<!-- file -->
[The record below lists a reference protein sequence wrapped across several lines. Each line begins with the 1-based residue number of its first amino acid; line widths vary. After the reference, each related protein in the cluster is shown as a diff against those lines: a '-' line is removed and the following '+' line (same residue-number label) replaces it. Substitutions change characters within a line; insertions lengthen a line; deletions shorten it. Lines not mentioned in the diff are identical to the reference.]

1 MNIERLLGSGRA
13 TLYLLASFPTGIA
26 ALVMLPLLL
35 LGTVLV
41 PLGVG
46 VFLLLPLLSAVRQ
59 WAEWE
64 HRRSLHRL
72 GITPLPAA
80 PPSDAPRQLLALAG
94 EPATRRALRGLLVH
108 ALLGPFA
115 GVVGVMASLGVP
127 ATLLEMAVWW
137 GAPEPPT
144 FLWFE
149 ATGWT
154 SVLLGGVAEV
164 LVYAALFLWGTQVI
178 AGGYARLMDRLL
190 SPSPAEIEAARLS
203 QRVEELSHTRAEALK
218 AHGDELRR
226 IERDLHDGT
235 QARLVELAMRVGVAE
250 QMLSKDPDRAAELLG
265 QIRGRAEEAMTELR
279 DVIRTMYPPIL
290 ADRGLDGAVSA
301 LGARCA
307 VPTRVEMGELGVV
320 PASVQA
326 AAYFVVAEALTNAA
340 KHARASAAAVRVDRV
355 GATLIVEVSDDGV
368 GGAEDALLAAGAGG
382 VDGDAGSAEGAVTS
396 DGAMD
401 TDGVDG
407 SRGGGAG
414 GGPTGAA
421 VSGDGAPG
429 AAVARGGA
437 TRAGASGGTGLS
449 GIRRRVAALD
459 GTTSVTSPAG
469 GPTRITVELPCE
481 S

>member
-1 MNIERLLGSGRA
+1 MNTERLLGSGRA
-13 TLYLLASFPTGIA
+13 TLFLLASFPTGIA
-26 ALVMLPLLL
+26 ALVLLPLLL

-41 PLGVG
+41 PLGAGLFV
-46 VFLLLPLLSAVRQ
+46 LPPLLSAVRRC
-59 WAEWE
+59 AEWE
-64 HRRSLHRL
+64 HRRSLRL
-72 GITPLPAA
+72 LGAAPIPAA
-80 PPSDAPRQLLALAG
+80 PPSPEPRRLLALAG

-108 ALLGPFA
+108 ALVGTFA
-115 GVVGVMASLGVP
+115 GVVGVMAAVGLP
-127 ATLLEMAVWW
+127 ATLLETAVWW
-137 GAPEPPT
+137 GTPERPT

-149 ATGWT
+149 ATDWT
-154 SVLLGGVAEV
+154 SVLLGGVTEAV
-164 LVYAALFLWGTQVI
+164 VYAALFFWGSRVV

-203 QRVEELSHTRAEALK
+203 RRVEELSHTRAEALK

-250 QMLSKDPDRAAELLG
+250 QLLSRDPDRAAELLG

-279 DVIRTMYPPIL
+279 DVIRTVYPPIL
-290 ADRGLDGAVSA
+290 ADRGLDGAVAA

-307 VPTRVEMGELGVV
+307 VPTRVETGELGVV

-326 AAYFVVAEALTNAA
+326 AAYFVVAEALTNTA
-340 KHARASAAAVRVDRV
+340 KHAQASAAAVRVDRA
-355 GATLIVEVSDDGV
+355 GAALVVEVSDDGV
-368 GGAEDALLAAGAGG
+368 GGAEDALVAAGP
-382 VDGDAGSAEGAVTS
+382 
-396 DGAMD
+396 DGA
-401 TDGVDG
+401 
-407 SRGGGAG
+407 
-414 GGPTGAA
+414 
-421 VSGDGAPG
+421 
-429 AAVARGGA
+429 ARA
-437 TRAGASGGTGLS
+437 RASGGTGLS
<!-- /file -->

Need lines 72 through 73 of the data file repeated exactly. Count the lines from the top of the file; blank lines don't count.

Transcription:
+115 GVVGVMAAVGLP
-127 ATLLEMAVWW